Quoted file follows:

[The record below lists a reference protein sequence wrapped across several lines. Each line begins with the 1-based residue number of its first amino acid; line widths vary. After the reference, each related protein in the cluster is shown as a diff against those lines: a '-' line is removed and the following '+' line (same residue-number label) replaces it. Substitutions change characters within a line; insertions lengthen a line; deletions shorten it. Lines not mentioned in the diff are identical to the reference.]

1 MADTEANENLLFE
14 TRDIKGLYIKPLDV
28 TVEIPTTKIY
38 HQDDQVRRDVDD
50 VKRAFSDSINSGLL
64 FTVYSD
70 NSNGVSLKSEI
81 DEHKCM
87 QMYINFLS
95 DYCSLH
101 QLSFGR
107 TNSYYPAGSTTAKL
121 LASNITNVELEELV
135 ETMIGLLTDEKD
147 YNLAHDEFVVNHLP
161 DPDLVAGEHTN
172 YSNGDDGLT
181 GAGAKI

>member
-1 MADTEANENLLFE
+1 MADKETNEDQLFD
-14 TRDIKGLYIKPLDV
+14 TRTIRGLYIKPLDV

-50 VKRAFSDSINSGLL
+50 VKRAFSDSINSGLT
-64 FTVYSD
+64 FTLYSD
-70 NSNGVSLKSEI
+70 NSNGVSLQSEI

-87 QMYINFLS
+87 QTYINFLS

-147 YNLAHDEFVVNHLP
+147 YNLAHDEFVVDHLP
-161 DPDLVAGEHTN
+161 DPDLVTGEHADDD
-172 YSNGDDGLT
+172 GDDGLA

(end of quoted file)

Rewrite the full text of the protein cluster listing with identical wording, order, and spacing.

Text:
[The record below lists a reference protein sequence wrapped across several lines. Each line begins with the 1-based residue number of its first amino acid; line widths vary. After the reference, each related protein in the cluster is shown as a diff against those lines: a '-' line is removed and the following '+' line (same residue-number label) replaces it. Substitutions change characters within a line; insertions lengthen a line; deletions shorten it. Lines not mentioned in the diff are identical to the reference.]

1 MADTEANENLLFE
14 TRDIKGLYIKPLDV
28 TVEIPTTKIY
38 HQDDQVRRDVDD
50 VKRAFSDSINSGLL
64 FTVYSD
70 NSNGVSLKSEI
81 DEHKCM
87 QMYINFLS
95 DYCSLH
101 QLSFGR
107 TNSYYPAGSTTAKL
121 LASNITNVELEELV
135 ETMIGLLTDEKD
147 YNLAHDEFVVNHLP
161 DPDLVAGEHTN
172 YSNGDDGLT
181 GAGAKI

>member
-1 MADTEANENLLFE
+1 MADKETNEDQLFD
-14 TRDIKGLYIKPLDV
+14 TRTIRGLYIKPLDV

-50 VKRAFSDSINSGLL
+50 VKRAFSDSINSGLT
-64 FTVYSD
+64 FTLYSD
-70 NSNGVSLKSEI
+70 NSNGVSLQSEI

-87 QMYINFLS
+87 QTYINFLS

-147 YNLAHDEFVVNHLP
+147 YNLAHDEFVVDHLP
-161 DPDLVAGEHTN
+161 DPDLVTGEHADDD
-172 YSNGDDGLT
+172 GDDGLA